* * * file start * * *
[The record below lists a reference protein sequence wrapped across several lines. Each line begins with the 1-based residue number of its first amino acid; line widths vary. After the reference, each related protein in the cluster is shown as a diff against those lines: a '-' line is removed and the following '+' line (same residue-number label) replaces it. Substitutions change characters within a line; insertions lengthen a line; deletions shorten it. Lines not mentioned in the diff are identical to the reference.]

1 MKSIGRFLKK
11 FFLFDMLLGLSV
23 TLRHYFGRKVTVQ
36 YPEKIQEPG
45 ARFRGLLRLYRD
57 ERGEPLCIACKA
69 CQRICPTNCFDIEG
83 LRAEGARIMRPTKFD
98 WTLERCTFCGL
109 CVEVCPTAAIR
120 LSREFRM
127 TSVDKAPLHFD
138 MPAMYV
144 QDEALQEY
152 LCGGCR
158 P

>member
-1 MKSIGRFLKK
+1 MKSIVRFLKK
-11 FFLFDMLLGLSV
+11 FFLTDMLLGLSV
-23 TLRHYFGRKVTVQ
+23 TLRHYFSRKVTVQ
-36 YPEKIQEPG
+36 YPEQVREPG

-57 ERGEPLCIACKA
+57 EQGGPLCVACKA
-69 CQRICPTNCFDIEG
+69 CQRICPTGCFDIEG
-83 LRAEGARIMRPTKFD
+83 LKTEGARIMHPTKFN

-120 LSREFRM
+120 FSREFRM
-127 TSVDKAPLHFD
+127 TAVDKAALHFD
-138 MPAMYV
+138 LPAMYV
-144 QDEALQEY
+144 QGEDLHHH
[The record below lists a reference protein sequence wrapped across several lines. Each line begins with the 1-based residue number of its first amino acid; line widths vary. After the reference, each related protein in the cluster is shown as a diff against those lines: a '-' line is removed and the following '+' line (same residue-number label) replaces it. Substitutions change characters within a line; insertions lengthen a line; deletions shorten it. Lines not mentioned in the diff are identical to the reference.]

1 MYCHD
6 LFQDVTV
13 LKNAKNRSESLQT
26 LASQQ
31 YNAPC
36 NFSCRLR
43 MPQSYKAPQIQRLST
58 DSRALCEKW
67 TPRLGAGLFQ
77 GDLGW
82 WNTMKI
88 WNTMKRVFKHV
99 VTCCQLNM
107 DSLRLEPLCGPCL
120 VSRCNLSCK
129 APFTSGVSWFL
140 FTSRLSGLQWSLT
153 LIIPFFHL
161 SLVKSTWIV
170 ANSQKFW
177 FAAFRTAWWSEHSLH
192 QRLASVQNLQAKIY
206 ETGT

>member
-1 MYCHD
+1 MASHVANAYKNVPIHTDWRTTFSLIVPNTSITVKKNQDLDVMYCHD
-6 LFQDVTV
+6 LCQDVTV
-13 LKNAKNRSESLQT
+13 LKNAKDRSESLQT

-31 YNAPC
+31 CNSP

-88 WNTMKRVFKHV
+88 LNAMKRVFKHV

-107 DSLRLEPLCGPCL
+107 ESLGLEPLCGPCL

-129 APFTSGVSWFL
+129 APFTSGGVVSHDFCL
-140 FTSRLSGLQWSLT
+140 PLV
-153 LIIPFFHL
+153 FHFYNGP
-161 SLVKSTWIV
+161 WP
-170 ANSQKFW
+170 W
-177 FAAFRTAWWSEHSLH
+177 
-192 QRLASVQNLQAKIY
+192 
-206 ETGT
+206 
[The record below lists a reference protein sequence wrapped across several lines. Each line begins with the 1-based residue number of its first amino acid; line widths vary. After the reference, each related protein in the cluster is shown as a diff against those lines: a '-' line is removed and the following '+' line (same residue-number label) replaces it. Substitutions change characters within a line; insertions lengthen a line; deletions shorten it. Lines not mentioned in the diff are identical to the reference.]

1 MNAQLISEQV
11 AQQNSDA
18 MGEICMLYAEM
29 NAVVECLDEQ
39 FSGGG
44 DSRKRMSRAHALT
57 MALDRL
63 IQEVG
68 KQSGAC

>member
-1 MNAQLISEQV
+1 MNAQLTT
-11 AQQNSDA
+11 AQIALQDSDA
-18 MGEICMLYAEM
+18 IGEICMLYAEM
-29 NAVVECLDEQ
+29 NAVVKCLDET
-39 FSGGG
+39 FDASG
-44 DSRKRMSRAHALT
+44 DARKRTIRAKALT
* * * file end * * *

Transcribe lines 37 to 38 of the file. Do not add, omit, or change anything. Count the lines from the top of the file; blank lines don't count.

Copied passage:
-138 MPAMYV
+138 LPAMYV